OTHER VOICES

What do a family dispute and chemical weapons treaty have in common?

Posted Nov. 14, 2013, at 11:02 a.m.

The Supreme Court last week considered a case involving two family disputes. One was a love triangle that turned dangerous. The other was the perpetual push-and-pull between the states and the federal government to define their proper roles. The justices must make sure they do not aggravate the latter in addressing the former.

In 2006 and 2007, Carol Anne Bond tried to poison the mother of her husband’s child.

Federal authorities tried her for violating a law Congress passed to bring the United States into compliance with the Chemical Weapons Convention, a treaty meant to eliminate the use of weapons of mass destruction.

This ridiculous overcharge should have never happened. Federal officials should have left it to local authorities to pursue lesser, more appropriate charges against Bond. Instead, Bond served six years in federal prison.

Now, she is challenging her conviction by claiming that the government intruded into a state matter.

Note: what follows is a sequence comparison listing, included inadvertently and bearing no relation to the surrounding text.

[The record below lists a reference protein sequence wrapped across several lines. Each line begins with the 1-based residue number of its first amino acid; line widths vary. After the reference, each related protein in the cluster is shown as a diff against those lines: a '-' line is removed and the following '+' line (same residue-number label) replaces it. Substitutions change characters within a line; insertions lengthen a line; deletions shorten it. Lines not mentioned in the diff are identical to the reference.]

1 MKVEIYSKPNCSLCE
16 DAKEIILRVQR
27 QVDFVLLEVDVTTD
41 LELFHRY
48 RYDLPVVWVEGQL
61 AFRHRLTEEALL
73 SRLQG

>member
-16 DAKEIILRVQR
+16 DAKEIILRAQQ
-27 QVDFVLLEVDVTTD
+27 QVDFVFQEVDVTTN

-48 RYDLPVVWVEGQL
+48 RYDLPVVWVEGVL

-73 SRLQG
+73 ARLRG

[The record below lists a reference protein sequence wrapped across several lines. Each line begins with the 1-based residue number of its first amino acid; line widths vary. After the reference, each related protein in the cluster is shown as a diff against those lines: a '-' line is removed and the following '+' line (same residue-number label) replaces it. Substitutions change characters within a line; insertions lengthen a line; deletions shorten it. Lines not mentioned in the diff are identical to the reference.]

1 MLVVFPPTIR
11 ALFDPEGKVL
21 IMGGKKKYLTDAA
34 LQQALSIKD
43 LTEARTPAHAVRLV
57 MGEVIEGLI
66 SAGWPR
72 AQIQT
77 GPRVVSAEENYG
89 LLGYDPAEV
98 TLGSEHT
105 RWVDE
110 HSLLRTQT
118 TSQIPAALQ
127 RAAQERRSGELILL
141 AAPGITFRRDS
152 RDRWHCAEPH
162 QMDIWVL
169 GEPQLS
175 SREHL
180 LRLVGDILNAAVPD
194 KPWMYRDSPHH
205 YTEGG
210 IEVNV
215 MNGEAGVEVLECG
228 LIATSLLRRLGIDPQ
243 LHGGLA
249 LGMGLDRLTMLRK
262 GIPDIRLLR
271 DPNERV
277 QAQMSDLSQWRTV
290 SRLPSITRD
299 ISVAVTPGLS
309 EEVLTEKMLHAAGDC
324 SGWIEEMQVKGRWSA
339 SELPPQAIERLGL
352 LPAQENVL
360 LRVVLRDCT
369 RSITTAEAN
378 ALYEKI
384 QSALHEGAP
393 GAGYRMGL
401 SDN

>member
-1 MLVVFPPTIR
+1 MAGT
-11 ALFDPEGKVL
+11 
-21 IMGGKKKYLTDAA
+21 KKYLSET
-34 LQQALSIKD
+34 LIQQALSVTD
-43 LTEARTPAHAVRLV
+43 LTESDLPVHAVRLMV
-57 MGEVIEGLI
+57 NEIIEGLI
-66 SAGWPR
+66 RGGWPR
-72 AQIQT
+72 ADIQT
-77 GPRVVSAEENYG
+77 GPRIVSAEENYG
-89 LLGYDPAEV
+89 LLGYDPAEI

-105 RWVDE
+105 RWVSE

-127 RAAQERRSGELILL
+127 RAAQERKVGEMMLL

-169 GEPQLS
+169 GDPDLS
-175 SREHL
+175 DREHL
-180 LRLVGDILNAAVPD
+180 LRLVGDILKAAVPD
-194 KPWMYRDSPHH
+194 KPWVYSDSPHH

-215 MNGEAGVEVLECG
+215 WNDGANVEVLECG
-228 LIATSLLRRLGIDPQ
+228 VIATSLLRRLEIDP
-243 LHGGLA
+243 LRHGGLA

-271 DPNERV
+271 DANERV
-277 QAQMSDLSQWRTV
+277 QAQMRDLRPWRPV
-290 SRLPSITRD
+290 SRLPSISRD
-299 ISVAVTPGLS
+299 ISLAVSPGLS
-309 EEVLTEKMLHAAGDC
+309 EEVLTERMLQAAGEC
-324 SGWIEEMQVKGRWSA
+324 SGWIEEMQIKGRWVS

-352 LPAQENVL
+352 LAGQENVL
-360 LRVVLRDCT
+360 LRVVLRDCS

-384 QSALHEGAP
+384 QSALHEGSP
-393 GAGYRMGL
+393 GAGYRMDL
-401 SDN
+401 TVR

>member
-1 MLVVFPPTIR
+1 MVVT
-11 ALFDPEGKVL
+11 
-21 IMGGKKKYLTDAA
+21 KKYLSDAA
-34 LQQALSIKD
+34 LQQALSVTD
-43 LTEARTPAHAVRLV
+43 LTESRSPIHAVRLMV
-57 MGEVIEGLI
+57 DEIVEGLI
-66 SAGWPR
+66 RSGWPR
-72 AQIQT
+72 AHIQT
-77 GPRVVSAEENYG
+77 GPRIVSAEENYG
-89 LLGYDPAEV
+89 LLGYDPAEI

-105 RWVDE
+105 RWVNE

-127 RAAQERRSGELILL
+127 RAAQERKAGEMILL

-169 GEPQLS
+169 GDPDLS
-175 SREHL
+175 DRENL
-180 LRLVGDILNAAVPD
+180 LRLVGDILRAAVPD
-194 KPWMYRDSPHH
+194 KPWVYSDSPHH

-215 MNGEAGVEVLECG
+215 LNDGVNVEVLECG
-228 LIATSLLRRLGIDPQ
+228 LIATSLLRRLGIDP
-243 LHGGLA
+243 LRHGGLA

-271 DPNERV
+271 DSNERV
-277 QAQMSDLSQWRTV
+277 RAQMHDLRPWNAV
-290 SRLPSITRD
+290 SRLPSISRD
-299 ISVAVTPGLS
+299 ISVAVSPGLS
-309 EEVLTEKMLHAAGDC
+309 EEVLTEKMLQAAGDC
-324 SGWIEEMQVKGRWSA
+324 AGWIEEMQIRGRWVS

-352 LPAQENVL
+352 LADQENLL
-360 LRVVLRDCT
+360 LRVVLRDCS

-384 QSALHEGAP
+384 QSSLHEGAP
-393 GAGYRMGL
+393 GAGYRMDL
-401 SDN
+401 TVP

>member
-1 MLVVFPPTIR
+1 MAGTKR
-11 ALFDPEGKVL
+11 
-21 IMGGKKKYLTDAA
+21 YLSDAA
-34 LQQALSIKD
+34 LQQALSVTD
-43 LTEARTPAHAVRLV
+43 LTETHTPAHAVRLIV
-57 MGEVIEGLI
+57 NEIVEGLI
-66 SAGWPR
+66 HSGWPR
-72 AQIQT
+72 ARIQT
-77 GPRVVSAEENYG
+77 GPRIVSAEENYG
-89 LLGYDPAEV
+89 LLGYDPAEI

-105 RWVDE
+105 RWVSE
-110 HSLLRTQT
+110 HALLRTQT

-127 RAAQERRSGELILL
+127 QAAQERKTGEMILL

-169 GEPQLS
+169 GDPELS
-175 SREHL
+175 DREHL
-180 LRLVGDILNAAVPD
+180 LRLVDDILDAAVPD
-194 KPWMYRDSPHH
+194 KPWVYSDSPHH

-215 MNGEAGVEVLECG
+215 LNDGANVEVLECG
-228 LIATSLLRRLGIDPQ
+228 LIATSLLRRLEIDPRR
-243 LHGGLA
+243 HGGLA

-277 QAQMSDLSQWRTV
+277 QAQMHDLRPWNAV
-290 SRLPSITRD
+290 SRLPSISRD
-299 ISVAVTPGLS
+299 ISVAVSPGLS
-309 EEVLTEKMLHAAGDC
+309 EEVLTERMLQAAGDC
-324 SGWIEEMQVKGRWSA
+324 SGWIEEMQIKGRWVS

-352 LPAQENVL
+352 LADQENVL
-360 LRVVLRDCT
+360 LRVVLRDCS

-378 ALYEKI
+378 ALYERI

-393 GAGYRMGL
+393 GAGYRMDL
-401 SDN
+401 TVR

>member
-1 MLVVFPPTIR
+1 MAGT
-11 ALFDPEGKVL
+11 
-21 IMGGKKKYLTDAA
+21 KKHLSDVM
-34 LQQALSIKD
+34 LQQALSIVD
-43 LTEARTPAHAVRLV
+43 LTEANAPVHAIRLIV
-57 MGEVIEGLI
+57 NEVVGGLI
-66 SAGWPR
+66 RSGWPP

In response, the federal government made a strong case that it must have authority to enforce treaties.

Both sides are right. Bond’s crime had nothing to do with chemical weapons as normally understood, and the feds shouldn’t have charged her as if it did. But the federal government does have an obligation to make sure treaties are enforced. We hope the justices find a way to rebuke the overreach without undermining the authority of the president and Congress to negotiate and apply treaties.

The Washington Post (Nov. 11)

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